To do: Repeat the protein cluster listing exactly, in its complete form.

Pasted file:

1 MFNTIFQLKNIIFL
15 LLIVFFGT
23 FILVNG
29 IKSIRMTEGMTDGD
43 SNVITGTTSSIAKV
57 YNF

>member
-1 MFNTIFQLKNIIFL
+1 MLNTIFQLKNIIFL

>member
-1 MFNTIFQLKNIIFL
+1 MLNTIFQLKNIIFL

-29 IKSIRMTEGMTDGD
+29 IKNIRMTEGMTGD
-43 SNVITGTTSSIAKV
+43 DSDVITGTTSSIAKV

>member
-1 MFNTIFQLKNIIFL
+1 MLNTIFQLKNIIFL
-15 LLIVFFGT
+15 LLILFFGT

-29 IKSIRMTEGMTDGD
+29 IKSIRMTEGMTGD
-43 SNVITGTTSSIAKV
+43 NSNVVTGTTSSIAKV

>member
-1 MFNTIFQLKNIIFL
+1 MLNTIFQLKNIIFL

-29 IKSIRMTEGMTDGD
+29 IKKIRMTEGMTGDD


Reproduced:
1 MFNTIFQLKNIIFL
15 LLIVFFGT
23 FILVNG
29 IKSIRMTEGMTDGD
43 SNVITGTTSSIAKV
57 YNF

>member
-1 MFNTIFQLKNIIFL
+1 MLNTIFQLKNIIFL

>member
-1 MFNTIFQLKNIIFL
+1 MLNTIFQLKNIIFL

-29 IKSIRMTEGMTDGD
+29 IKNIRMTEGMTGD
-43 SNVITGTTSSIAKV
+43 DSDVITGTTSSIAKV

>member
-1 MFNTIFQLKNIIFL
+1 MLNTIFQLKNIIFL
-15 LLIVFFGT
+15 LLILFFGT

-29 IKSIRMTEGMTDGD
+29 IKSIRMTEGMTGD
-43 SNVITGTTSSIAKV
+43 NSNVVTGTTSSIAKV

>member
-1 MFNTIFQLKNIIFL
+1 MLNTIFQLKNIIFL

-29 IKSIRMTEGMTDGD
+29 IKKIRMTEGMTGDD